Walt Imhoff, a major Colorado philanthropist and one of the most influential investment bankers in Denver's history, died Feb. 11. He was 82.
Imhoff, who was inducted into the Colorado Business Hall of Fame in 2011, co-founded a firm in 1960 that later became known as Hanifen, Imhoff. In 2000, the firm merged with Stifel, Nicolaus, where Imhoff's son Michael Imhoff remains senior vice president and managing director.
Walt Imhoff left Stifel as managing director in 2007.
"He was the epitome of class, a gentleman, and a man of his word," said Ronald Kruszewski, chairman president and chief executive of Stifel. "He was a shrewd businessman but also a gentleman. He showed you didn't have to sacrifice one to be the other."
Those who worked with Imhoff remember him as a respected finance expert who often partnered with Wall Street investment banks on bond deals as Denver and Colorado were hitting their modern growth streak.
"He was just a lion in the bond community," said Denver attorney Dee Wisor, who met Imhoff in 1977. "Colorado would be a different place without Walt."
"Anybody in New York who wanted a good local partner, Walt would be their first call," said Lee White, executive vice president for George K. Baum & Co. in Denver.
"Walt was a model of integrity and deportment and he proved the notion that you do yourself well if you do your client well," White said. "We all admired him. He was a competitor of mine, but he was always ethical and fair."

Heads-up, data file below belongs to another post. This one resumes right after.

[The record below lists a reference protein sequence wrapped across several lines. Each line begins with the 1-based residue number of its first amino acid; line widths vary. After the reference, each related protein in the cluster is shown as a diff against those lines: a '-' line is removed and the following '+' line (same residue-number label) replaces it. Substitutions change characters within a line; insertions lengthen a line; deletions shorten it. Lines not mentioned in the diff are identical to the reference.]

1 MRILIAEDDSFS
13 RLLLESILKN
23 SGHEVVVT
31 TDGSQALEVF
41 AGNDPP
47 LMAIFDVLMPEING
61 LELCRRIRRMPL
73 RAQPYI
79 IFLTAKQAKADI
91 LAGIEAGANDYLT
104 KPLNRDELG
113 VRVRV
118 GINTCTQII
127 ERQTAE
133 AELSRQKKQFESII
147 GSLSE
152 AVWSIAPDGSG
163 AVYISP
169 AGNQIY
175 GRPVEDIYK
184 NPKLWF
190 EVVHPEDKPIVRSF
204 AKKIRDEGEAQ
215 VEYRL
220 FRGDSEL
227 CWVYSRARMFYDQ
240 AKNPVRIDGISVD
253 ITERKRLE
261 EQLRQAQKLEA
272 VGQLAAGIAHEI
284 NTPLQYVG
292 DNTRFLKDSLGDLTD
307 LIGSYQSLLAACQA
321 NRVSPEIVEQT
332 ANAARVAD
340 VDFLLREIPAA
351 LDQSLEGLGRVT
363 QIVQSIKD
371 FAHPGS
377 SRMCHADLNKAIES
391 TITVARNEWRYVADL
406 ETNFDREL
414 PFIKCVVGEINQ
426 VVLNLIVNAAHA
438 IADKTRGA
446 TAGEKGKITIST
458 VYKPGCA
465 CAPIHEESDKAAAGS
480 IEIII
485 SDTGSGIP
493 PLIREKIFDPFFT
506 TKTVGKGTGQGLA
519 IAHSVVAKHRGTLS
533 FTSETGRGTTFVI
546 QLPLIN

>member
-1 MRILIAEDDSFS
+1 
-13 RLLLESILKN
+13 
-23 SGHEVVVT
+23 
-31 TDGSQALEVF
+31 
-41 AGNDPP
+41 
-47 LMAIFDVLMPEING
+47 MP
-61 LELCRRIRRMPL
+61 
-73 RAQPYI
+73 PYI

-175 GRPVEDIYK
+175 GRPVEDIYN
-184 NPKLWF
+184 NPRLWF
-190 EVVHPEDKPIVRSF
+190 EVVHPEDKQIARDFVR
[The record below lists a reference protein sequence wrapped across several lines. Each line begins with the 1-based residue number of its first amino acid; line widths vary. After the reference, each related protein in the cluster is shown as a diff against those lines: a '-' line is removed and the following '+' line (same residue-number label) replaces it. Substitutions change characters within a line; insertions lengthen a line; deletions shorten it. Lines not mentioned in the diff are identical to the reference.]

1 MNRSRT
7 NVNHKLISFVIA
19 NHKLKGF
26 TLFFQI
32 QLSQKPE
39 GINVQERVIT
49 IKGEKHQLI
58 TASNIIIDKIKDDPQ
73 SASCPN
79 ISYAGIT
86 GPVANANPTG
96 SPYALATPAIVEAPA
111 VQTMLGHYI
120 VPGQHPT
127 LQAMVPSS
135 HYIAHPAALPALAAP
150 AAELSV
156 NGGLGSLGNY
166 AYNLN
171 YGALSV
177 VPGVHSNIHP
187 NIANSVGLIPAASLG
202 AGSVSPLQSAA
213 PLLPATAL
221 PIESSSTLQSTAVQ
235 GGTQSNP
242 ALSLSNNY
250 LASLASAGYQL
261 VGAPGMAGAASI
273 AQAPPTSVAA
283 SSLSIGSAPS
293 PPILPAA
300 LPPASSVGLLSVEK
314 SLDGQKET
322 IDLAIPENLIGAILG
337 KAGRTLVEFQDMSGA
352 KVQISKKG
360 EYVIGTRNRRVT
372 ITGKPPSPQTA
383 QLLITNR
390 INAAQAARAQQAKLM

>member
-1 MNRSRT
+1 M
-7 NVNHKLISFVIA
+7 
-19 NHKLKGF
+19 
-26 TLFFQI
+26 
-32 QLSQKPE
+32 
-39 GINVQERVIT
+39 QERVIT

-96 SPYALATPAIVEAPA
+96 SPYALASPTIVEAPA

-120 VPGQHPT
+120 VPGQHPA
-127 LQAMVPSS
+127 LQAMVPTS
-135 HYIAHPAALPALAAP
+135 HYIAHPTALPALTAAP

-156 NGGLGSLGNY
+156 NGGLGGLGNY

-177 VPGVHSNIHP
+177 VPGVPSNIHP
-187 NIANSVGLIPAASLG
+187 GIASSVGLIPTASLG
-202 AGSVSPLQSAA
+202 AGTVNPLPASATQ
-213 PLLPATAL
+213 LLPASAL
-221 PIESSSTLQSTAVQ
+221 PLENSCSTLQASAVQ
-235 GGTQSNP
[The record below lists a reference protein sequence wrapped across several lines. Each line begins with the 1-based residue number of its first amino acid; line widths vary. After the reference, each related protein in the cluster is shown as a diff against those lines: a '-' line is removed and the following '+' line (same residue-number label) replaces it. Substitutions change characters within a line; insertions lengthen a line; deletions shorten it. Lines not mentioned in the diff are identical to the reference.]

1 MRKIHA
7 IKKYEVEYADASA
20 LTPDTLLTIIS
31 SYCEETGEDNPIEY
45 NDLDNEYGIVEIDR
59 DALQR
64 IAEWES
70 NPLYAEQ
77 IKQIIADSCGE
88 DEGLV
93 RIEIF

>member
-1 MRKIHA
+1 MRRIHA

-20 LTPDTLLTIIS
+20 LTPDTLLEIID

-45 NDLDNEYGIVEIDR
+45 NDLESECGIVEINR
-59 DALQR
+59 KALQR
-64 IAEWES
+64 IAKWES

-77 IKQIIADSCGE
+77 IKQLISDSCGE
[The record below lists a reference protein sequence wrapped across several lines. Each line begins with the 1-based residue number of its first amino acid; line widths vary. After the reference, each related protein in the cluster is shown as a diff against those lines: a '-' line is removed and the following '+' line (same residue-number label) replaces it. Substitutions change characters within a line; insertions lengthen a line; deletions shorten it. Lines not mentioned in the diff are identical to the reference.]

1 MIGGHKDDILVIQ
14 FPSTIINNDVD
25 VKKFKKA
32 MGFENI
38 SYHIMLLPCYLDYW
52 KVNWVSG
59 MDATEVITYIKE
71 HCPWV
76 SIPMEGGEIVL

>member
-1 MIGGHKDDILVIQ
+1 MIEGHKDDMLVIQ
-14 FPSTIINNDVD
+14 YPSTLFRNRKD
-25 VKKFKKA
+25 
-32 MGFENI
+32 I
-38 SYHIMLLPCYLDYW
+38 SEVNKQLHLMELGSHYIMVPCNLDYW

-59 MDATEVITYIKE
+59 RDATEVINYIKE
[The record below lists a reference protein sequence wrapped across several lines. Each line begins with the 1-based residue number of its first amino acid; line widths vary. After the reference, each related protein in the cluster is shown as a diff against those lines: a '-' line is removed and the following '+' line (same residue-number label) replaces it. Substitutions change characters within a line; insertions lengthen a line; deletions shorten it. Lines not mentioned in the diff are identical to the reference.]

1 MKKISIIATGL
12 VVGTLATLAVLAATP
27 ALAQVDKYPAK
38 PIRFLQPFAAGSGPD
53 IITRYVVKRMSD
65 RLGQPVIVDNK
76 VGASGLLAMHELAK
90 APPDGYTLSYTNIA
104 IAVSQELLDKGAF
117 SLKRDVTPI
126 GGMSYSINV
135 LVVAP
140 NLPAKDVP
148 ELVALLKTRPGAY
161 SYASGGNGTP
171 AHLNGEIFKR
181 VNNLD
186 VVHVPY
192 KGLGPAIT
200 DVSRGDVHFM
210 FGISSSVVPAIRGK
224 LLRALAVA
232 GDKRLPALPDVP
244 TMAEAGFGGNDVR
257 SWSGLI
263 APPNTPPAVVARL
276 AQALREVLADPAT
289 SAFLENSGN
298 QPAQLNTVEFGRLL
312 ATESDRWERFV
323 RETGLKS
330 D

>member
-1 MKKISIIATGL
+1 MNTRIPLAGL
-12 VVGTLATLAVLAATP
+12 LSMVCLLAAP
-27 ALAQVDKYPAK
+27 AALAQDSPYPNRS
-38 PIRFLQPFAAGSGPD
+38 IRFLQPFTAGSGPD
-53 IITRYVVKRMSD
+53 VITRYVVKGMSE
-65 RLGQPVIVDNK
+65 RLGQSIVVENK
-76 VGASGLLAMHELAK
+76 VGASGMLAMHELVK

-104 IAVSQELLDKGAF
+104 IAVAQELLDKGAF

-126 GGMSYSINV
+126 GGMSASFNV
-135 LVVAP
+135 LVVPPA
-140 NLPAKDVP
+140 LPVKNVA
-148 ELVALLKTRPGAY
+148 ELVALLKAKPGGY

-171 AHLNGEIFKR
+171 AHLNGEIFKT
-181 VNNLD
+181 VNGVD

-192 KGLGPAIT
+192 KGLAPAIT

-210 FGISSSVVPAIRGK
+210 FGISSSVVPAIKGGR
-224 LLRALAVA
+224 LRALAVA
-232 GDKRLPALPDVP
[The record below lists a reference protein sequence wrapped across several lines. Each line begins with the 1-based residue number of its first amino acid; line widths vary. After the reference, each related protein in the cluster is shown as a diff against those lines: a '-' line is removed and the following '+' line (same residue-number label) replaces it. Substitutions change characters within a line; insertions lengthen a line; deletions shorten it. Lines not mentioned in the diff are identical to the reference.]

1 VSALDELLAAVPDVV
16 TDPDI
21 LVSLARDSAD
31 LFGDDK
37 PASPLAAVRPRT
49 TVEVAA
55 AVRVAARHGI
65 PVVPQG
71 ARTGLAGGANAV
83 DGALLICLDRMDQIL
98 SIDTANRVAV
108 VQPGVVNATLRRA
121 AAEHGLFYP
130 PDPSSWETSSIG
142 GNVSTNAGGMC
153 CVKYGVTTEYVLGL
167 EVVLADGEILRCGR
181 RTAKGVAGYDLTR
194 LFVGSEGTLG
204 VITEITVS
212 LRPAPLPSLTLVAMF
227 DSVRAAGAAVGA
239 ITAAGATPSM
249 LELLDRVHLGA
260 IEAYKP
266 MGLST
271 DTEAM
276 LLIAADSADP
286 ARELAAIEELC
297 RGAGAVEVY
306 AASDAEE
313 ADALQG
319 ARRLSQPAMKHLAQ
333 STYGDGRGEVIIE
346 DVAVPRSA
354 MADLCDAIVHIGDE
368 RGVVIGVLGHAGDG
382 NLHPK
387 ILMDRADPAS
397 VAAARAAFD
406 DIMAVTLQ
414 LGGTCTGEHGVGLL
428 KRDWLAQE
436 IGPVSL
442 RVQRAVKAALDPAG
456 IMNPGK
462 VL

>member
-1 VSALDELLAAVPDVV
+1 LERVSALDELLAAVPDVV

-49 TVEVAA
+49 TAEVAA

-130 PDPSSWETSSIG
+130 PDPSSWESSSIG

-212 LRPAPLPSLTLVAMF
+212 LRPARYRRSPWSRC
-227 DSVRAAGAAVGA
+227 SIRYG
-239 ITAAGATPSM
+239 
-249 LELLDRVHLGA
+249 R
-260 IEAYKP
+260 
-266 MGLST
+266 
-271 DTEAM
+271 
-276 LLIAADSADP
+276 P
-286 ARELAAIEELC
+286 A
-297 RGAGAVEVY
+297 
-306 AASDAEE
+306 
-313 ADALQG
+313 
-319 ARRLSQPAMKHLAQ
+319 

Imhoff and his late wife Georgia provided fundraising support for dozens of organizations, including Friends of Nursing, Denver Area Council of the Boy Scouts, St. Joseph Hospital, the Children's Diabetes Foundation, Colorado Concern, Families First, Rocky Mountain PBS and Colorado UpLift. At the Kempe Foundation for the prevention of child abuse, Imhoff led capital campaigns that raised $17 million, according to Ren Cannon, chair of the foundation.
"It will be difficult to imagine life at Kempe without him," Cannon said.
Born Walter F. Imhoff at St. Joseph Hospital in Denver on Aug. 7, 1931, Imhoff earned a bachelor of science degree in 1955 from what was then Regis College. He joined Coughlin & Co. as an assistant vice president that year, leaving five years later to join Edward A. Hanifen and Norbert J. Samford in establishing Hanifen, Imhoff & Samford Inc.
The firm's name changed its name to Hanifen, Imhoff in 1980. By then, it was one of the top investment banking firms in the region.
Imhoff was preceded in death by his first wife Mary Sheila Imhoff and his second wife Georgia Imhoff, who succumbed to pancreatic cancer in 2009.
Survivors include Michael Imhoff and four other children, Theresa Schafer of New Jersey, Robert Imhoff of Los Angeles, Stacy Ohlsson of Denver and Randy Ohlson of Littleton.
Funeral arrangements are pending.